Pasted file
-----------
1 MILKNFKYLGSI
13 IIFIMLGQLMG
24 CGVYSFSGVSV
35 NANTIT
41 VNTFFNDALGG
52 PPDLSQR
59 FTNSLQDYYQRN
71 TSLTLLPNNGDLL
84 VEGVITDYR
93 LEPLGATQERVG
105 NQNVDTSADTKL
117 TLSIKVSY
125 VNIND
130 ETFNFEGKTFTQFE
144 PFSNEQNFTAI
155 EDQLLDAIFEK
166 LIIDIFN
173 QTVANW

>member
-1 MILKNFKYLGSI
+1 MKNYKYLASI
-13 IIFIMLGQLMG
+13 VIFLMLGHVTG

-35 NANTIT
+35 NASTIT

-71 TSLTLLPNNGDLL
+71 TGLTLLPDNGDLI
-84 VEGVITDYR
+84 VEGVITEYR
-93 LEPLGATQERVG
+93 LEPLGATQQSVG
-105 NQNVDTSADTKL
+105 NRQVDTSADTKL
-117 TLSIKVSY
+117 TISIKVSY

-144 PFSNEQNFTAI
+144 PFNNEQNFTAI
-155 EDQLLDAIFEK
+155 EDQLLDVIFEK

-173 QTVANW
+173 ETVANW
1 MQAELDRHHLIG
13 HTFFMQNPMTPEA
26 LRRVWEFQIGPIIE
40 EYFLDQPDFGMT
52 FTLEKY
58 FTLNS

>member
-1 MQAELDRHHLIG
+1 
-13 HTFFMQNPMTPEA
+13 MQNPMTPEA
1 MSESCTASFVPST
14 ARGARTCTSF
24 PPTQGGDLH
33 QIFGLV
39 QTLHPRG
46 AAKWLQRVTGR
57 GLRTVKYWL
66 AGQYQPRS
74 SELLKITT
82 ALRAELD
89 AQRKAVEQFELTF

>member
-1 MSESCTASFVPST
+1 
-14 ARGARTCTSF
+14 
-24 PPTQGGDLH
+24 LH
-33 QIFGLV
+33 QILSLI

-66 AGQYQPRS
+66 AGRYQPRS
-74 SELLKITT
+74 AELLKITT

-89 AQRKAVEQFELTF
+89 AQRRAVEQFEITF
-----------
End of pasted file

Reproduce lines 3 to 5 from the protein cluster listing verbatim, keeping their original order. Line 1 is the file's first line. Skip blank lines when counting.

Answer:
24 CGVYSFSGVSV
35 NANTIT
41 VNTFFNDALGG